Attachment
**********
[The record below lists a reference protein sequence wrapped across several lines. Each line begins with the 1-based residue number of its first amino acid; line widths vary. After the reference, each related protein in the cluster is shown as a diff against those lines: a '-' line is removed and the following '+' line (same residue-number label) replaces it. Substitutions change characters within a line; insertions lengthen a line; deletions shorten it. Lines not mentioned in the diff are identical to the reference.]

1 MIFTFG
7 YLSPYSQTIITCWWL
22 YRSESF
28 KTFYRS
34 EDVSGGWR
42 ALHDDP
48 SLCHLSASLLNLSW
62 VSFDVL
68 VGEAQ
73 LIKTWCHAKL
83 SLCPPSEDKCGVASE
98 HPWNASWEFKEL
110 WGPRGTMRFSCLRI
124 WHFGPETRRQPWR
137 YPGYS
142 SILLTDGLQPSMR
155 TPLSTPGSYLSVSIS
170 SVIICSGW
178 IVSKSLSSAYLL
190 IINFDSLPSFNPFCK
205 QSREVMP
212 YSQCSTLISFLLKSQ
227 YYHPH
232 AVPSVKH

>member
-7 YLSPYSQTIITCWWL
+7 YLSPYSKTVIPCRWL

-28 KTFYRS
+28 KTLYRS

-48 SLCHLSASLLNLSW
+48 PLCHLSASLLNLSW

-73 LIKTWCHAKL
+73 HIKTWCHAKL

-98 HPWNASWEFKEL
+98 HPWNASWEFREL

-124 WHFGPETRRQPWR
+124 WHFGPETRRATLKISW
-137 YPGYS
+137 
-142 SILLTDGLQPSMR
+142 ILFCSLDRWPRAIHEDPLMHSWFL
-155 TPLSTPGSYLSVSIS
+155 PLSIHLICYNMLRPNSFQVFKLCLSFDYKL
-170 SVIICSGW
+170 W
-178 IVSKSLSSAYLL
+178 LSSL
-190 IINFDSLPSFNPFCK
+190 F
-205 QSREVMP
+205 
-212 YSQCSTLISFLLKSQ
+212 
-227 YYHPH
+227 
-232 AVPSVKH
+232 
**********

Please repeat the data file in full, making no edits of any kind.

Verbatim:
[The record below lists a reference protein sequence wrapped across several lines. Each line begins with the 1-based residue number of its first amino acid; line widths vary. After the reference, each related protein in the cluster is shown as a diff against those lines: a '-' line is removed and the following '+' line (same residue-number label) replaces it. Substitutions change characters within a line; insertions lengthen a line; deletions shorten it. Lines not mentioned in the diff are identical to the reference.]

1 MIFTFG
7 YLSPYSQTIITCWWL
22 YRSESF
28 KTFYRS
34 EDVSGGWR
42 ALHDDP
48 SLCHLSASLLNLSW
62 VSFDVL
68 VGEAQ
73 LIKTWCHAKL
83 SLCPPSEDKCGVASE
98 HPWNASWEFKEL
110 WGPRGTMRFSCLRI
124 WHFGPETRRQPWR
137 YPGYS
142 SILLTDGLQPSMR
155 TPLSTPGSYLSVSIS
170 SVIICSGW
178 IVSKSLSSAYLL
190 IINFDSLPSFNPFCK
205 QSREVMP
212 YSQCSTLISFLLKSQ
227 YYHPH
232 AVPSVKH

>member
-7 YLSPYSQTIITCWWL
+7 YLSPYSKTVIPCRWL

-28 KTFYRS
+28 KTLYRS

-48 SLCHLSASLLNLSW
+48 PLCHLSASLLNLSW

-73 LIKTWCHAKL
+73 HIKTWCHAKL

-98 HPWNASWEFKEL
+98 HPWNASWEFREL

-124 WHFGPETRRQPWR
+124 WHFGPETRRATLKISW
-137 YPGYS
+137 
-142 SILLTDGLQPSMR
+142 ILFCSLDRWPRAIHEDPLMHSWFL
-155 TPLSTPGSYLSVSIS
+155 PLSIHLICYNMLRPNSFQVFKLCLSFDYKL
-170 SVIICSGW
+170 W
-178 IVSKSLSSAYLL
+178 LSSL
-190 IINFDSLPSFNPFCK
+190 F
-205 QSREVMP
+205 
-212 YSQCSTLISFLLKSQ
+212 
-227 YYHPH
+227 
-232 AVPSVKH
+232 